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My ACA Experience: Alina

Discover Alina's journey into Chartered Accountancy, from working in audit, the Natural History Museum to now working at Battersea Dogs & Cats Home.

Alina Cummins

Alina Cummins Head of Finance, Battersea Dogs and Cats Home

ICAEW route: Graduate

Industry: Charity

Location: London, UK

Alina's story...

Tell us about your career journey and what you do day-to-day in your role.

Upon graduating I joined Buzzacott LLP’s Charity and Not for Profit team. Working predominately in audit, our clients were charitable organisations. I worked on some interesting audits and with people who were passionate about what they did and so I knew after qualifying that I wanted to join the charity sector.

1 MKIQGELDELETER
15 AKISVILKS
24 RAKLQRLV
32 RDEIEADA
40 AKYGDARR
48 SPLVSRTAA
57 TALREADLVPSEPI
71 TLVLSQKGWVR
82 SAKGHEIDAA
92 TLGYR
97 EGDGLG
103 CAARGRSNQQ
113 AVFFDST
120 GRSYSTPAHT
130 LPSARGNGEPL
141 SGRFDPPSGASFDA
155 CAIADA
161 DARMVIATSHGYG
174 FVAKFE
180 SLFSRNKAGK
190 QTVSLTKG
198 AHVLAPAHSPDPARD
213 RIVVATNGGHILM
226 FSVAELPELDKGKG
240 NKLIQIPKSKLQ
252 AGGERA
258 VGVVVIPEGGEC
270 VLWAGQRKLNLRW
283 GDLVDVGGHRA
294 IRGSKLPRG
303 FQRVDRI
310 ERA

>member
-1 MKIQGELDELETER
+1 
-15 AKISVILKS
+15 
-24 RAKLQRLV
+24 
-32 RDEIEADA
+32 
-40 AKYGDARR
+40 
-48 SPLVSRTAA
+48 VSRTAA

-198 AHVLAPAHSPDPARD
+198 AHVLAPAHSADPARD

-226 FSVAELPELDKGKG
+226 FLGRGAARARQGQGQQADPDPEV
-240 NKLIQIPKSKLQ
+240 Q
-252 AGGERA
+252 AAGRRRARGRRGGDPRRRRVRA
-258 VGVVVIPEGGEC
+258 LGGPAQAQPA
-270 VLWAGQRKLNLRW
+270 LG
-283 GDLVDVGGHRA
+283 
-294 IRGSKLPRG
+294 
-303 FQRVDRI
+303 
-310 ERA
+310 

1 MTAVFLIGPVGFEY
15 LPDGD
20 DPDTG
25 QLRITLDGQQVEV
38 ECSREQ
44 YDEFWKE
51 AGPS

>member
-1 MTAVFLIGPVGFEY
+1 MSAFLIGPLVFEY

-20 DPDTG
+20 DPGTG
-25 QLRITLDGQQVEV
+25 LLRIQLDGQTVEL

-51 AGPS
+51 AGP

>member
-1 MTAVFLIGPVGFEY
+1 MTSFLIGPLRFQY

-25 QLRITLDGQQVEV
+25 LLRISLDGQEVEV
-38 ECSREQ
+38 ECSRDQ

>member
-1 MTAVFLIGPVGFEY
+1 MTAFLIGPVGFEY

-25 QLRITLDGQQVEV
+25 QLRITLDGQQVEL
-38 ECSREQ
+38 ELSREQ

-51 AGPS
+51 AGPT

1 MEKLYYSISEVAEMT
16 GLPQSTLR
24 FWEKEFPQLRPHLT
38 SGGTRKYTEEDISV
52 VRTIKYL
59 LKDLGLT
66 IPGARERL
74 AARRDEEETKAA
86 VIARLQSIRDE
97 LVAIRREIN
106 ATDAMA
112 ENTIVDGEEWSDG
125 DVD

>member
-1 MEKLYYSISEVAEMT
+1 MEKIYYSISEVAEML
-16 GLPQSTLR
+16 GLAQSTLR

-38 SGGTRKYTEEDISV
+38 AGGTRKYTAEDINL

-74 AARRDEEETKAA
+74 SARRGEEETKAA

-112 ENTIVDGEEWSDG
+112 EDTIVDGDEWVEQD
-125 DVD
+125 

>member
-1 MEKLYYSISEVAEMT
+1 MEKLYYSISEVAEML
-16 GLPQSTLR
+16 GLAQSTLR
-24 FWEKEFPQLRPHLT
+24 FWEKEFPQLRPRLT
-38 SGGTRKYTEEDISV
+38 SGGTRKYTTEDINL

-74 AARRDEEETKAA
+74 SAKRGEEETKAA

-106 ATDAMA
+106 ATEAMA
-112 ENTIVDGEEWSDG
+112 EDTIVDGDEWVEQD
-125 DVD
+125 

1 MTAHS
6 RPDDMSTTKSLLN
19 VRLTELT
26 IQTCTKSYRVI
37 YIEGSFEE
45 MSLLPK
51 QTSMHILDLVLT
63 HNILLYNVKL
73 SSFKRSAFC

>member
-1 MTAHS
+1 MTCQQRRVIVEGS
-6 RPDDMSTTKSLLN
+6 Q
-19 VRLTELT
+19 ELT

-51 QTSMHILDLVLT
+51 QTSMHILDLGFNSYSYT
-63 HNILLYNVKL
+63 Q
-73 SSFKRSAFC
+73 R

I have been really fortunate to have worked with some of London’s greatest institutions. I first joined the Natural History Museum as Financial Accountant. I learnt a lot about managing an audit from the other side as well as working closely with budget holders. We also went through a finance system change which was a big project for the Finance team where I was required to provide training and support for users.

I have since worked as Head of Finance at Moorfields Eye Charity, and as Finance Business Partner Manager at the Zoological Society of London Zoo where I developed my business partnering skills.

I am now Head of Finance at Battersea and I am responsible for the day to day financial management of the charity. This includes procurement, the year end audit process, monthly management accounts, business planning and forecasting. We are currently implementing a new accounting system which is my key priority!

In addition to my Head of Finance role, I also Chair the Senior Leadership Team. We are a group of Department Heads across Battersea who work together on key strategic initiatives to improve Battersea and how we work. It is an honour to be Chair and it has really helped develop my resilience, collaboration, and leadership skills.